Toyota’s Auris hatchback, in its first generation, was an almost anonymous attendee at the Corolla party. Will the introduction of the latest Auris have any real effect this time?
We shared our initial thoughts on the new Auris following a first drive in Portugal here and in the February issue of TopCar magazine on sale now. The new car is now available in South Africa starting at the not-too-shabby price of R195 000, just a few rands more than the outgoing entry-level 1.3.
So the country’s local press were assembled in Johannesburg for the local launch of the new Auris where Toyota SA’s representatives seemed very pleased with the result of their president Akio Toyoda’s intervention in the development of the carmaker’s latest project.
Whose seal of approval?
Glenn Crompton, Toyota SA’s vice president for sales and marketing said: ‘It now looks sharper and more distinctive.
‘It’s lower and visually has a more dynamic stance, but the revisions are more than skin deep. The whole package is lighter, the handling and steering are sweeter thanks to tweaks to the suspension and electric power steering and the car generally feels more nimble and responsive.’
The new Auris certainly won’t be mistaken for any kind of ‘facelifted’ model… It has, what Toyota refers to as a ‘keen look’ – highlighted particularly by the chrome accent strip running across the headlight cluster to create ‘eyebrows’ – and an Under Priority grille that complements a large trapezoidal lower grille with a smaller example running between the headlamps.
A strong shoulder line completes the Auris view in profile, while the rear is dominated by a wider tailgate opening, a neatly integrated roof spoiler and linear wraparound tail lamps.
More than that, the Auris also shows the benefits of its reduced overall height (55mm in all) and lower centre of gravity in its greater dynamic zeal, compared with the previous model.
The new Auris is infinitely sportier than the car it replaces even in the 1.6 CVT model I was allowed to sample on the route between Johannesburg and the Vaal. And no, this model shouldn’t be overlooked just because it comes with that annoying CVT ‘moo’.
Toyota’s overhauled its continuously variable transmission to be more responsive (left to sort itself out, at low revs, the shifts were almost automatic-like) and the Auris’ become so refined, very little transmission drone creeps into the cabin.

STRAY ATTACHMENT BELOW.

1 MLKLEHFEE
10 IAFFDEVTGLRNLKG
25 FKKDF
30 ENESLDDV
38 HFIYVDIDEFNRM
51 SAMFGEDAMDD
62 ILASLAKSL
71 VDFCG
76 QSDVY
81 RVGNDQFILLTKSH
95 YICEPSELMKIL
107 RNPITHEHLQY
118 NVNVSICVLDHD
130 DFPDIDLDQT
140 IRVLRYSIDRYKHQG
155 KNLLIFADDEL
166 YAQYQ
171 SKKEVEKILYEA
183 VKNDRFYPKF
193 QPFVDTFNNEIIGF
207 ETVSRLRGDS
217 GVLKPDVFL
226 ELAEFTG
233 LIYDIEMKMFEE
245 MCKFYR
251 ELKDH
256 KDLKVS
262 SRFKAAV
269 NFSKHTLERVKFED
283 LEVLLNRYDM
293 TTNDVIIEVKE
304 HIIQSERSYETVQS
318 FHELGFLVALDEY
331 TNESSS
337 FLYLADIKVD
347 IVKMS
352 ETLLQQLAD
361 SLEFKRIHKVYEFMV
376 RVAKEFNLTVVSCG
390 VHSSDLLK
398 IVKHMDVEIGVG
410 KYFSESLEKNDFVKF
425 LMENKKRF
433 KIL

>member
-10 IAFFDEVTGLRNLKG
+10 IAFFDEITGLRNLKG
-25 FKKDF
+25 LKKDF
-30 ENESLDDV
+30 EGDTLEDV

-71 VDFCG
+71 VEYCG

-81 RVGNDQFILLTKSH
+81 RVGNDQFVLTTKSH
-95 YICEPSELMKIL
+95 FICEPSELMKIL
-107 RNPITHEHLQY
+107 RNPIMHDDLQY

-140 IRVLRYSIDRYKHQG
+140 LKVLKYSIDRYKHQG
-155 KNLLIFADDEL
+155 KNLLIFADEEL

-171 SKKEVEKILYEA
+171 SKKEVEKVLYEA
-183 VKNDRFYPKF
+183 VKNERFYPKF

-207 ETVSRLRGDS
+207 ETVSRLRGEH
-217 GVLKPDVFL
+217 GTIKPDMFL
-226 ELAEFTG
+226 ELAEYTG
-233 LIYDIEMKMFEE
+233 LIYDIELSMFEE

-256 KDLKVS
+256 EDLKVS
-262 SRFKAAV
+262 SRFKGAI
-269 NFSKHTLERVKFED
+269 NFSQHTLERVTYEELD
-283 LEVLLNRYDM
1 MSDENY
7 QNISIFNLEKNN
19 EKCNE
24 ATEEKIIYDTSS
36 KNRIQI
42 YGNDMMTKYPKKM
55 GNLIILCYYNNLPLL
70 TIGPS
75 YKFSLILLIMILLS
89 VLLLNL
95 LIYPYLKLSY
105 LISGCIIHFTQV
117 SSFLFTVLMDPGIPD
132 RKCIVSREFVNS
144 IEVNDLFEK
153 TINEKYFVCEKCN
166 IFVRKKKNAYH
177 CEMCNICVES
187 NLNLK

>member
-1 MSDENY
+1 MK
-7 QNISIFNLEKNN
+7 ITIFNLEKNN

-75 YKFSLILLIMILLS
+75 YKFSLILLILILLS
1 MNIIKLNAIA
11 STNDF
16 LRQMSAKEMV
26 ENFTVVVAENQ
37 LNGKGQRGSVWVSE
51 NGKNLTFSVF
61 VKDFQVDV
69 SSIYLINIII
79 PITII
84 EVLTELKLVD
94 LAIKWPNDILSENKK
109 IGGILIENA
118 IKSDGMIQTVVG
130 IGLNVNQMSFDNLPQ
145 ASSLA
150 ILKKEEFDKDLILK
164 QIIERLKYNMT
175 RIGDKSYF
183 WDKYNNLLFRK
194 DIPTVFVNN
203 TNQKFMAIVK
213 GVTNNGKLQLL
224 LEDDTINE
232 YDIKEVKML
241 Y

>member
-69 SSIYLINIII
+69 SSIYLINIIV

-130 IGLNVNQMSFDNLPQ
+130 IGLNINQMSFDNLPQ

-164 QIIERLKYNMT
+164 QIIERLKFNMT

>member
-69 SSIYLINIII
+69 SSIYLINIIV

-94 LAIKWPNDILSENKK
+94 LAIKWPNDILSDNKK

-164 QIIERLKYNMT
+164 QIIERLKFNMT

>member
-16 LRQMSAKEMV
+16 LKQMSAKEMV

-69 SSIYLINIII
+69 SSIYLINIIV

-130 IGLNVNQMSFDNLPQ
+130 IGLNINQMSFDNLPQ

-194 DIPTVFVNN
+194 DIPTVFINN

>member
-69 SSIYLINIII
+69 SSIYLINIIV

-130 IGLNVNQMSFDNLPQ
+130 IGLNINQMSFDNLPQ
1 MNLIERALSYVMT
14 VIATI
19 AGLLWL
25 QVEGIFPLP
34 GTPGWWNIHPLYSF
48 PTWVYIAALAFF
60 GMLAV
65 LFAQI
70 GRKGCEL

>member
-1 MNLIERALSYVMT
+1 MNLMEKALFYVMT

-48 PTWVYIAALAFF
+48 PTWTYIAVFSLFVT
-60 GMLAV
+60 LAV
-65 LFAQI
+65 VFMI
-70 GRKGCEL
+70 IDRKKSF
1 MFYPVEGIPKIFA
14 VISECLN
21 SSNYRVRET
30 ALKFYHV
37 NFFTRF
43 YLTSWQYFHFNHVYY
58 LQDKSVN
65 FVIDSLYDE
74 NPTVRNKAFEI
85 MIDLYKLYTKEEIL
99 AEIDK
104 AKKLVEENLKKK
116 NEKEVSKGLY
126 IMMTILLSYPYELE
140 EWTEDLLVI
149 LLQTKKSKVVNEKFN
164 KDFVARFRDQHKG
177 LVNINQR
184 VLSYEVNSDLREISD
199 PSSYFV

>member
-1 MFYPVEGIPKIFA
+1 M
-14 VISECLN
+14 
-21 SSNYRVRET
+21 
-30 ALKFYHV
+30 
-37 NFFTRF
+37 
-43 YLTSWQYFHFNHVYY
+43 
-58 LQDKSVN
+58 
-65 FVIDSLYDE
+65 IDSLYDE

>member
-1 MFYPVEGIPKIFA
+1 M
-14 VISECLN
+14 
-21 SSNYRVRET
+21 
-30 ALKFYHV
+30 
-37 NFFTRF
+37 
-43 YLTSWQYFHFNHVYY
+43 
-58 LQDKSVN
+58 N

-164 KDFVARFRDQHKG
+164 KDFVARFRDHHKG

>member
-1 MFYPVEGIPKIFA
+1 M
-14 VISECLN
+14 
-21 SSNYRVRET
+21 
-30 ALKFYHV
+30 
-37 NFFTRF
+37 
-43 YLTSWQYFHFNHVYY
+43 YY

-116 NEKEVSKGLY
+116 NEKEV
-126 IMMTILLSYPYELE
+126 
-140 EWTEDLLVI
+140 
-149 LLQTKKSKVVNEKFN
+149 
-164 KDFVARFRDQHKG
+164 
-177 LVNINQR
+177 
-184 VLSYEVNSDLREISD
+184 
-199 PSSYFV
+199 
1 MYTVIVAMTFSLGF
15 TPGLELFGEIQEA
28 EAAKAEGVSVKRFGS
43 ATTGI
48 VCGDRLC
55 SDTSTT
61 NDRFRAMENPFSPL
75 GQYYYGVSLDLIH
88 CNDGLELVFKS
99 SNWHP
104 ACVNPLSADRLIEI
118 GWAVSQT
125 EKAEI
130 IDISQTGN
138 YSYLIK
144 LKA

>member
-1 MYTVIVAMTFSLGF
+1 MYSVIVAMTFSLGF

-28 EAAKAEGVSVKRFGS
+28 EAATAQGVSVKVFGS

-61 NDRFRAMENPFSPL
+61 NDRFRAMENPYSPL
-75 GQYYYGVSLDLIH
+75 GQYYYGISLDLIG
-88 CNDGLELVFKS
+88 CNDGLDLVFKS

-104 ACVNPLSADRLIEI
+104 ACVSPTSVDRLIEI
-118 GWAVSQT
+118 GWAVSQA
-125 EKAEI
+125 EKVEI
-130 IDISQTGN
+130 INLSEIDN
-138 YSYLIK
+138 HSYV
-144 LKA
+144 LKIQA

The 1.6-litre, with 97kW and 160Nm at its disposal at 4 400rpm, was quite punchy, even at altitude. The CVT also didn’t object to a bit of wringing – just switch it to manual mode and it’s only too happy to rev all the way to the red line through its seven ‘steps’.
I had hoped that cars destined for South Africa would drop the gaudy orange digital clock display seen on Toyota products, but my prayers must have been sucked into a vortex. Gaudy orange displays haven’t changed one bit.
Other features, such as white needles and numerals for the instruments, leather dashboard finishes with contrasting stitching on higher grade models and a selection of soft and hard plastics have, however, made it to South Africa.
More to come
On the whole, specification levels, even on the entry-level 1.3 X and 1.6 Xi models are decent. These include remote central locking, air conditioning, multifunction steering wheel, USB/iPod connection and power windows all around.
New colours for the Auris are Avant-garde Bronze and Inferno Metallic orange, also used on the 86 sports coupe.
The Auris range will be expanded in February with the introduction of HSD models, although the 1.3 and 1.6 engines already benefit from Toyota Optimal Drive using lightweight materials, increasing efficiency and using a ‘charging control’ or brake energy regeneration system to charge the battery under deceleration.
Sadly for fans of the D-4D, the diesel model has been turfed out of the Auris line-up since Toyota doesn’t see many C-segment buyers clamouring for it.
All Auris models are equipped with ABS, EBD and brake assist, while driver and front passenger and side airbags are standard. XR models add curtain and driver’s knee bags.
Cars come standard with a five-year or 90 000km service plan and a three-year or 100 000km warranty.
1.3 X – R195 000
1.6 Xi – R217 500
1.6 XS – R228 600
1.6 XR – R253 200
1.6 XR CVT – R265 600